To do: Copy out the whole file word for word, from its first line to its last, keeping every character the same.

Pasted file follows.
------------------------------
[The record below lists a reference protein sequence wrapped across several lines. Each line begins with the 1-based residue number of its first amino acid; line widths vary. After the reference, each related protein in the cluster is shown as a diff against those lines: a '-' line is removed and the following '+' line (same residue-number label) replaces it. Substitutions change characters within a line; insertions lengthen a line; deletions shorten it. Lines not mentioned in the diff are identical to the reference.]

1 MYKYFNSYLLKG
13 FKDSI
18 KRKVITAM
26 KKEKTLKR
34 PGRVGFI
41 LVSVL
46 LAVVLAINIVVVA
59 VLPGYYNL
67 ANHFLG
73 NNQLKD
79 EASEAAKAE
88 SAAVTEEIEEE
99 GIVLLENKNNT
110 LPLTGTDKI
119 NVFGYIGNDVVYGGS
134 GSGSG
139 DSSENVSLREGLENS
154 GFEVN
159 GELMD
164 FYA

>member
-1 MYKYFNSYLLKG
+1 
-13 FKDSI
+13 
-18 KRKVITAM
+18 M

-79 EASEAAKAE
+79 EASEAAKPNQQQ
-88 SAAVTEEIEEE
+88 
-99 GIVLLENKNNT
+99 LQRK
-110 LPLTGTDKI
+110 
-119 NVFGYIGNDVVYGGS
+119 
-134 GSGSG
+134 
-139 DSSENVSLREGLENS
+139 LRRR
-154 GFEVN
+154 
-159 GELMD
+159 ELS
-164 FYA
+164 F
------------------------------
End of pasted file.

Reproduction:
[The record below lists a reference protein sequence wrapped across several lines. Each line begins with the 1-based residue number of its first amino acid; line widths vary. After the reference, each related protein in the cluster is shown as a diff against those lines: a '-' line is removed and the following '+' line (same residue-number label) replaces it. Substitutions change characters within a line; insertions lengthen a line; deletions shorten it. Lines not mentioned in the diff are identical to the reference.]

1 MYKYFNSYLLKG
13 FKDSI
18 KRKVITAM
26 KKEKTLKR
34 PGRVGFI
41 LVSVL
46 LAVVLAINIVVVA
59 VLPGYYNL
67 ANHFLG
73 NNQLKD
79 EASEAAKAE
88 SAAVTEEIEEE
99 GIVLLENKNNT
110 LPLTGTDKI
119 NVFGYIGNDVVYGGS
134 GSGSG
139 DSSENVSLREGLENS
154 GFEVN
159 GELMD
164 FYA

>member
-1 MYKYFNSYLLKG
+1 
-13 FKDSI
+13 
-18 KRKVITAM
+18 M

-79 EASEAAKAE
+79 EASEAAKPNQQQ
-88 SAAVTEEIEEE
+88 
-99 GIVLLENKNNT
+99 LQRK
-110 LPLTGTDKI
+110 
-119 NVFGYIGNDVVYGGS
+119 
-134 GSGSG
+134 
-139 DSSENVSLREGLENS
+139 LRRR
-154 GFEVN
+154 
-159 GELMD
+159 ELS
-164 FYA
+164 F